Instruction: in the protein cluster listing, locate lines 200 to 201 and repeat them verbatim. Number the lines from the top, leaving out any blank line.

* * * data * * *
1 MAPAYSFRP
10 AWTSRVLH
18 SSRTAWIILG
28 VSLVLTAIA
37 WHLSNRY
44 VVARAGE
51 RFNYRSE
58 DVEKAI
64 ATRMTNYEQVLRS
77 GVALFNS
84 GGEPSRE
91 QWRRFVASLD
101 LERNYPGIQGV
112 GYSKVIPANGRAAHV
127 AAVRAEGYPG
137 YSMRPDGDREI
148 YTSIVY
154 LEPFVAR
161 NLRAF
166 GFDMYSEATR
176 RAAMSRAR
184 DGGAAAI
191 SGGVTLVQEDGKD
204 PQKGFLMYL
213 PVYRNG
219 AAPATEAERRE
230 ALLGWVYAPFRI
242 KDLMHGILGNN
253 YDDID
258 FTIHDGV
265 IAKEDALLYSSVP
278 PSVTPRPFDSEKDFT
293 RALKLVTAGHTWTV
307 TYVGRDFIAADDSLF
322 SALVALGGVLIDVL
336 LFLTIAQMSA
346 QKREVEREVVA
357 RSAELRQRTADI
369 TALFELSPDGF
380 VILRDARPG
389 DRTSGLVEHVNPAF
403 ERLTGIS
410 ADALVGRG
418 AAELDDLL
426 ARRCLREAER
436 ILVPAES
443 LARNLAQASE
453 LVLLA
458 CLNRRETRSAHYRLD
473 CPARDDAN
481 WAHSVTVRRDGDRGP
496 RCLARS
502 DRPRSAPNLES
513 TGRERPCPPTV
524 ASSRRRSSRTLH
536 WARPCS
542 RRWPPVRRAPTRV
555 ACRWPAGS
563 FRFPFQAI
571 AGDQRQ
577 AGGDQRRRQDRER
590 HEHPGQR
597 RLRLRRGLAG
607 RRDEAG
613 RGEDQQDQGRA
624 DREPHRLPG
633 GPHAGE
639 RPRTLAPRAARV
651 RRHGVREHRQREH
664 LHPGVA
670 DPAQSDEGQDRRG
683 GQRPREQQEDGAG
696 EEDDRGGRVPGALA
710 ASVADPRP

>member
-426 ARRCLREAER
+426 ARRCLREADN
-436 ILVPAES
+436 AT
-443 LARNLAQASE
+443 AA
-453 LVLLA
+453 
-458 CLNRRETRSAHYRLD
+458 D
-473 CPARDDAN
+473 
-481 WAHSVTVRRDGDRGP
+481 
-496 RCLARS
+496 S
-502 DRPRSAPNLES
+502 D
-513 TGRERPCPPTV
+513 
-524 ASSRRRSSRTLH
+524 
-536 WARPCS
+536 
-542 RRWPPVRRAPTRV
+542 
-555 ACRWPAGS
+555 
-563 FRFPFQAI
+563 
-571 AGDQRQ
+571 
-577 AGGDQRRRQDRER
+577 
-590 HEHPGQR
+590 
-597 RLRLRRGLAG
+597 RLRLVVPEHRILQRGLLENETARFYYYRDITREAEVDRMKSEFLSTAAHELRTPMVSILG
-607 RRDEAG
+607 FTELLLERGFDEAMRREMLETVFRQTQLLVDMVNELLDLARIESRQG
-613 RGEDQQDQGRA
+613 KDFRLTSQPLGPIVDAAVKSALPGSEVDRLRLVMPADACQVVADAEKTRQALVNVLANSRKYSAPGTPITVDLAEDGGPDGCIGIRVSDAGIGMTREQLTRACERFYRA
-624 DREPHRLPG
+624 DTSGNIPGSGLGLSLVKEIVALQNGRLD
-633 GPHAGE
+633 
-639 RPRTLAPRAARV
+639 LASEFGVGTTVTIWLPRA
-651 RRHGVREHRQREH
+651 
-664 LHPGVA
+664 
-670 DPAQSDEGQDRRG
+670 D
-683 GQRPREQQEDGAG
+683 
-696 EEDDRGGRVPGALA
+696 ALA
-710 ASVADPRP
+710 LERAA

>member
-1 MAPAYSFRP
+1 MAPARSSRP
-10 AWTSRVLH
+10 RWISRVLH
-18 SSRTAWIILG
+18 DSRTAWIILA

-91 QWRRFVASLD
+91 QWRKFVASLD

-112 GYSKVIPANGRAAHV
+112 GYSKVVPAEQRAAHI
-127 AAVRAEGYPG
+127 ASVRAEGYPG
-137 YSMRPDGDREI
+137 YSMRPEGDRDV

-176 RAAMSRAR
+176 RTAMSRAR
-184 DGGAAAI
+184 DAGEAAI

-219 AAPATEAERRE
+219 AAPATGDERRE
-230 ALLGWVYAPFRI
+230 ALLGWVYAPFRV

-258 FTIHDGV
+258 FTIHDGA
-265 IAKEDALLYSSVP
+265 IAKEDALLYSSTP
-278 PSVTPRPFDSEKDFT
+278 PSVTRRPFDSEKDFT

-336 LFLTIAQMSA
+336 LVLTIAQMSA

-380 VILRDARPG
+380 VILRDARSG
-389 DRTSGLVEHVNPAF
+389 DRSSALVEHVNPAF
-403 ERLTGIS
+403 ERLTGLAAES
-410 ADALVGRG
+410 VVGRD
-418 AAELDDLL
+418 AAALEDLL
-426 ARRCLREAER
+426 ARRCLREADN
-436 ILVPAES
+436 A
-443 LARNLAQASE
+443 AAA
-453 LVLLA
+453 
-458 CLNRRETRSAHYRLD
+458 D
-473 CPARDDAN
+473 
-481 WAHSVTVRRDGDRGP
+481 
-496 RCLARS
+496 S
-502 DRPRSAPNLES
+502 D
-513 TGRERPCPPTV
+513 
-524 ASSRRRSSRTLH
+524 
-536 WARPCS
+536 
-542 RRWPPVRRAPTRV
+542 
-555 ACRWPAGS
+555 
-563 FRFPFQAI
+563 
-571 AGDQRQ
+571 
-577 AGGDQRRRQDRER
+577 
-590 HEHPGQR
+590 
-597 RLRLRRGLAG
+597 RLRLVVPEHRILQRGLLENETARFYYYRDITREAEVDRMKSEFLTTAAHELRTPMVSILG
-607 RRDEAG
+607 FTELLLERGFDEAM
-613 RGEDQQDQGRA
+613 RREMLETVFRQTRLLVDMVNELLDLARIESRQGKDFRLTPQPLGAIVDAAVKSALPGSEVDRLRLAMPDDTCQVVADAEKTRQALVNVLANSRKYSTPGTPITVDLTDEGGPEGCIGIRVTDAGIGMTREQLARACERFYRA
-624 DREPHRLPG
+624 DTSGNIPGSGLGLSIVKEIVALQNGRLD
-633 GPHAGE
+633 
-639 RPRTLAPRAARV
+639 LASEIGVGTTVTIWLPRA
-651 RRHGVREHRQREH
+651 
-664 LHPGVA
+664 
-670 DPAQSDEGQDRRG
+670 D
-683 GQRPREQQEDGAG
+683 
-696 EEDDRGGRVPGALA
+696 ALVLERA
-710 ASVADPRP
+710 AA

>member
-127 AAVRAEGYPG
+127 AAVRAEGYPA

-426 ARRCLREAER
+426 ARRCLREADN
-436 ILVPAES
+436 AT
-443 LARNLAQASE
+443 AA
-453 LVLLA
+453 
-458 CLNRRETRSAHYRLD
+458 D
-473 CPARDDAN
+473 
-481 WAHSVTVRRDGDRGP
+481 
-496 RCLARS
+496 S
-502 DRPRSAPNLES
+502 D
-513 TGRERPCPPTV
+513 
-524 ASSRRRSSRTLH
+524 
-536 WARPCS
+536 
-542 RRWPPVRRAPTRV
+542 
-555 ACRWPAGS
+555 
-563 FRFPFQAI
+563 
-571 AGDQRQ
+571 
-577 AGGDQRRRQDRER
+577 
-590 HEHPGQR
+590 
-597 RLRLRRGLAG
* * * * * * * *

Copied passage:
+536 
-542 RRWPPVRRAPTRV